In the south and in the North East, with BJP being the “big brother” party, the practice of buying MLAs or defection has become routine. BJP-friendly governors allow BJP governments to form with defections occurring right under their noses: or offer the post of chief minister to the single largest party immediately, if that party is the BJP. We have seen the Jammu and Kashmir governor hold the Jammu and Kashmir legislative Assembly in suspended animation at the bidding of the central government, so as to prevent an Opposition coalition and to time fresh elections according to the saffron whim. We have also seen an unprecedented level of money spent in state elections. For example, the BJP spent an unheard-of sum of Rs 6.96 crore in the Tripura election, raised out of the state, something the ruling CPM was unable to compete with.

A war on freedom of media

Through advertisements and corporate backing, the BJP managed to receive the support of nearly all of the mainstream media in 2014, a loyalist trend which has continued. The Cobrapost sting exposed how nearly the entire news establishment was willing to be heavily BJP-leaning in editorials, as well as manipulate news, for money and political patronage. Further, combined with muscle-power, this was how the BJP managed to suppress the judge Loya and Jay Shah stories from spreading beyond their original publishers. There have been cases filed on critical media outlets such as The Wire, and heavy discrediting of Scroll, Economic and Political Weekly, Newsclick and Caravan by either the BJP or their surrogates among Hindutva forces.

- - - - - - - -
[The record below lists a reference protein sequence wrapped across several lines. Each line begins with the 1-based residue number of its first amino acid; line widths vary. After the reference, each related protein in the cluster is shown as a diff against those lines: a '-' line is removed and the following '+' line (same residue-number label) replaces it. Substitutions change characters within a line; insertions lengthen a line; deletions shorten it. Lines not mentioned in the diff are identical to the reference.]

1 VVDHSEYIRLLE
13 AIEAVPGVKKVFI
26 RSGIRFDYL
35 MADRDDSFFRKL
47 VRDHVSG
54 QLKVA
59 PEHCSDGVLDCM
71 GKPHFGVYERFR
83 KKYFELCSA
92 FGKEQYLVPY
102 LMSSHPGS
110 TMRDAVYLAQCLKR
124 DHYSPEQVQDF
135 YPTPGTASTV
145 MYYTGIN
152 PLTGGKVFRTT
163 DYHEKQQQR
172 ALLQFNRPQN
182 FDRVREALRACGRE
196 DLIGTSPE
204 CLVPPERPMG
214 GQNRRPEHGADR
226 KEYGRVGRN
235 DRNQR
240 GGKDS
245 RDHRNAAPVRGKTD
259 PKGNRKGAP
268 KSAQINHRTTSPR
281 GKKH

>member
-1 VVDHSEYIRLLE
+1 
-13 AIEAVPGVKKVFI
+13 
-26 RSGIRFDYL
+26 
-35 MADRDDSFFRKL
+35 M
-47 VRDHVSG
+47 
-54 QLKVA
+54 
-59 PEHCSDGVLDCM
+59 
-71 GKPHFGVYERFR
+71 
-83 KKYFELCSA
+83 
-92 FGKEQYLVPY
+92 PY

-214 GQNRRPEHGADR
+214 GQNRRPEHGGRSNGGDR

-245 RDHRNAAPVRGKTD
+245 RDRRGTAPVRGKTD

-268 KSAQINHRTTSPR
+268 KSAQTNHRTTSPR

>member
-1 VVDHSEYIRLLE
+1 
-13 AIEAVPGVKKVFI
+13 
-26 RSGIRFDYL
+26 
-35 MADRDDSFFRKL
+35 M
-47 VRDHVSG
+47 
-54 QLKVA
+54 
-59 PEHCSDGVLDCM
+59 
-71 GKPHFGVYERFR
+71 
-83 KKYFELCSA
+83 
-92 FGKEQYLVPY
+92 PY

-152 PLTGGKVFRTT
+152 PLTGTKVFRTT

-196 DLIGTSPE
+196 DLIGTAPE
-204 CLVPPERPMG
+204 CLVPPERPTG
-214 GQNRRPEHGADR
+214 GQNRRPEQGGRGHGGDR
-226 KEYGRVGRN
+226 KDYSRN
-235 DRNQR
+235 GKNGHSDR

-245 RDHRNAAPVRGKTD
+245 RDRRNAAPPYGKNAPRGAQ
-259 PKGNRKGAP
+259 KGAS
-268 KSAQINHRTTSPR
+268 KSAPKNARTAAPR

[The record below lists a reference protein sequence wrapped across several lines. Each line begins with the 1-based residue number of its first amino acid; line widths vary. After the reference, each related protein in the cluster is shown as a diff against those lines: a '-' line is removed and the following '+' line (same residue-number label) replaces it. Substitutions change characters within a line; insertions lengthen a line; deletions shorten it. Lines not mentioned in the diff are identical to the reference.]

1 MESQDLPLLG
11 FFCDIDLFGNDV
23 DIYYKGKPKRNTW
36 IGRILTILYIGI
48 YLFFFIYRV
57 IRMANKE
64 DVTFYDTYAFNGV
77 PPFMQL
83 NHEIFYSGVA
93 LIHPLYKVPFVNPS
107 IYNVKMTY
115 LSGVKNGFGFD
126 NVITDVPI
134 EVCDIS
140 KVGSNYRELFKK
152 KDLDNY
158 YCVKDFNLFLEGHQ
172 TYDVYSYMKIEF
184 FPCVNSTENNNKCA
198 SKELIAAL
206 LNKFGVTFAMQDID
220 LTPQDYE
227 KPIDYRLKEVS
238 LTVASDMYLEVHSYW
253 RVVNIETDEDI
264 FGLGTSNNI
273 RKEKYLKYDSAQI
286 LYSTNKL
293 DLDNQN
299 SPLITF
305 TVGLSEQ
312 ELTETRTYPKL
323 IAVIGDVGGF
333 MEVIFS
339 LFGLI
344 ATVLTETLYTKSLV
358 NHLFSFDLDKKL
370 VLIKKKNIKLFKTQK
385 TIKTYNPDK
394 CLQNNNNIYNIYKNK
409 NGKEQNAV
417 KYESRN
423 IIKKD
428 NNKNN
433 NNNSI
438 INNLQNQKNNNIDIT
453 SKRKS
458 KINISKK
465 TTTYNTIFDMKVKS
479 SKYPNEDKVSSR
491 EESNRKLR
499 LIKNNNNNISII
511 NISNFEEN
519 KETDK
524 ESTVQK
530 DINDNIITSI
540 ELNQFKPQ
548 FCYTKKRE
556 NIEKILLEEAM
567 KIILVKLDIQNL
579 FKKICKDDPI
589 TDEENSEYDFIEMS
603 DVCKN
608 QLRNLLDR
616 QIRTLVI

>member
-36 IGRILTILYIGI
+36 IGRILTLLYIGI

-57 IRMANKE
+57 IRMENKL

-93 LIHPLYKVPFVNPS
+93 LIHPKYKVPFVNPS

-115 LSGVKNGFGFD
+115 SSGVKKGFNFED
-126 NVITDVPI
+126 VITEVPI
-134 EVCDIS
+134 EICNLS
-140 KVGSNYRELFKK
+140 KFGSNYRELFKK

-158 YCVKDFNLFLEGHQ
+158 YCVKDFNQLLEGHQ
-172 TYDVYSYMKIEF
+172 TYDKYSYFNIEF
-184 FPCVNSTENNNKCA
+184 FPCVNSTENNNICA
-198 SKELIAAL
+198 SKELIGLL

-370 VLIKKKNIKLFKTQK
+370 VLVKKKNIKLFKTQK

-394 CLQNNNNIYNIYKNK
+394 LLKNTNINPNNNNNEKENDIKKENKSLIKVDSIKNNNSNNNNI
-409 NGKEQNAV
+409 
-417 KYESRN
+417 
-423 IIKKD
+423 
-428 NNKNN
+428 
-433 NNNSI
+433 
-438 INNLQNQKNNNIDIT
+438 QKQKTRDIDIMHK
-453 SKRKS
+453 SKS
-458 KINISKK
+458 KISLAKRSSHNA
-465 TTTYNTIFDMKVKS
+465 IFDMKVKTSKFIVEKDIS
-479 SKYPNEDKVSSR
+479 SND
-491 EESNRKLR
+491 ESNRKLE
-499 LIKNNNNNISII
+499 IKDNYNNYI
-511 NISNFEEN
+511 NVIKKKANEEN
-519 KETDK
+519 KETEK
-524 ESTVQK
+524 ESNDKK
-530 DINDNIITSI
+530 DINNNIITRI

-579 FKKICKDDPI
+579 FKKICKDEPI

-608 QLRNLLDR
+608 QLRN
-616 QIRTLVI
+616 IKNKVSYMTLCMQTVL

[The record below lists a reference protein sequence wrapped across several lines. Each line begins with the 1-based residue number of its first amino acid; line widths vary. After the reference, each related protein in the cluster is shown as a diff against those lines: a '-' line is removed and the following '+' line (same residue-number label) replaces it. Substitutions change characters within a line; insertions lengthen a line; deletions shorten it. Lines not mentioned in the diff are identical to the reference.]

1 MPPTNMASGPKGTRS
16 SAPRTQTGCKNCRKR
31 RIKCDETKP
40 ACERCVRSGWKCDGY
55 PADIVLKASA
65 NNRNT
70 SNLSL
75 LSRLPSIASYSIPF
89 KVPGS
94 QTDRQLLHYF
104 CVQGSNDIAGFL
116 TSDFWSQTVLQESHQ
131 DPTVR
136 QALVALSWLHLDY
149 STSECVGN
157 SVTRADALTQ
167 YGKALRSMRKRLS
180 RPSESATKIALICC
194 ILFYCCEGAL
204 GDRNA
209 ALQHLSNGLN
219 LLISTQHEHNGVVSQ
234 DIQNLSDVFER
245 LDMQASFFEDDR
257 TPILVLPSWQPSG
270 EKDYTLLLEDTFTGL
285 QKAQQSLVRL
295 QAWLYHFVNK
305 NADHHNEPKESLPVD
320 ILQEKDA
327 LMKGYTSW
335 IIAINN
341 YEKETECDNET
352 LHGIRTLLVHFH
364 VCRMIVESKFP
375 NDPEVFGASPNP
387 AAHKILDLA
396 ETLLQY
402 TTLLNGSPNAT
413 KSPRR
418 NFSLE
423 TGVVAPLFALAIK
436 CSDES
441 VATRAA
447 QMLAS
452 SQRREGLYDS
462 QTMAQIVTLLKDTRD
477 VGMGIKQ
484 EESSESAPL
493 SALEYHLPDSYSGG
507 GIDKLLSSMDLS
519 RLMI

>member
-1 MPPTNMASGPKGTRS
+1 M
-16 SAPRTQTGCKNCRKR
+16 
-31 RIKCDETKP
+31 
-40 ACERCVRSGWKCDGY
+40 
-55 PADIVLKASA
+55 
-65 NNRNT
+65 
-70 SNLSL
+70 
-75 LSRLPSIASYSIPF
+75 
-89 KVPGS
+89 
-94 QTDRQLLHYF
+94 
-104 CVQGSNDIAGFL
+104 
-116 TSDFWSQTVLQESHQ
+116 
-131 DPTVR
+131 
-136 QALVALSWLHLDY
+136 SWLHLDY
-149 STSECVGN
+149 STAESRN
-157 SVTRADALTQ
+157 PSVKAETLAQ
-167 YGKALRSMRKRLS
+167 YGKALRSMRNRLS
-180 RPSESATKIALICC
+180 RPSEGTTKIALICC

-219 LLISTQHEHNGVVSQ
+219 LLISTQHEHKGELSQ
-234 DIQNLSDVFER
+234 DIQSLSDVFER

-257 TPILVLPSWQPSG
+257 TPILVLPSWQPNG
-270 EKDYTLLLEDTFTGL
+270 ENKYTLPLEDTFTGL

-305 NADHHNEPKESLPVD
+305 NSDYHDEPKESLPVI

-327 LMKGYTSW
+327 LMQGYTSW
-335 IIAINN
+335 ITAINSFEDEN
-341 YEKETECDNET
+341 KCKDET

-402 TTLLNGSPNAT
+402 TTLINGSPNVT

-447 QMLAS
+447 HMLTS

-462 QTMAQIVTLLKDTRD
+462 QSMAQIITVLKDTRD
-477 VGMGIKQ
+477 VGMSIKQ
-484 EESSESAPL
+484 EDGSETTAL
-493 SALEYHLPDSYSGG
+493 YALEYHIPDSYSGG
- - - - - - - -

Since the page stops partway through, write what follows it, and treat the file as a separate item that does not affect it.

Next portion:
Sometimes journalists like Gauri Lankesh are just assassinated by right-wingers, and in other cases, human rights activists like Gautam Navlakha are prosecuted. Finally, right before the election, the Modi government has increased rates for government advertisements in print media by 25 percent in an effort to win back publications that may have strayed. The prime minister has not held any press conferences since assuming power, his job made remarkably easier by the press. On the other hand, the Opposition has often been drowned out by the government and a biased press during major controversies such as Vyapam scam, the Loya case, the Rohith Vemula case and the NRC. The prospects of an autonomous, objective and accountable media seem dim in the near future.

As listed above, there have been assaults on a long-term status-quo one could progress from, to the path of creating an authoritarian State ruling over a bigoted polity. There have been major changes to the structural functioning of the State and how politics is conducted: nearly all negative. There is a war on the welfare of the nation and its people, as well as over the idea of India and what it stands for. But can the BJP protect the nation from the BJP?

The author is a PhD scholar in Modern and Contemporary History at Centre for Historical Studies, Jawaharlal Nehru University.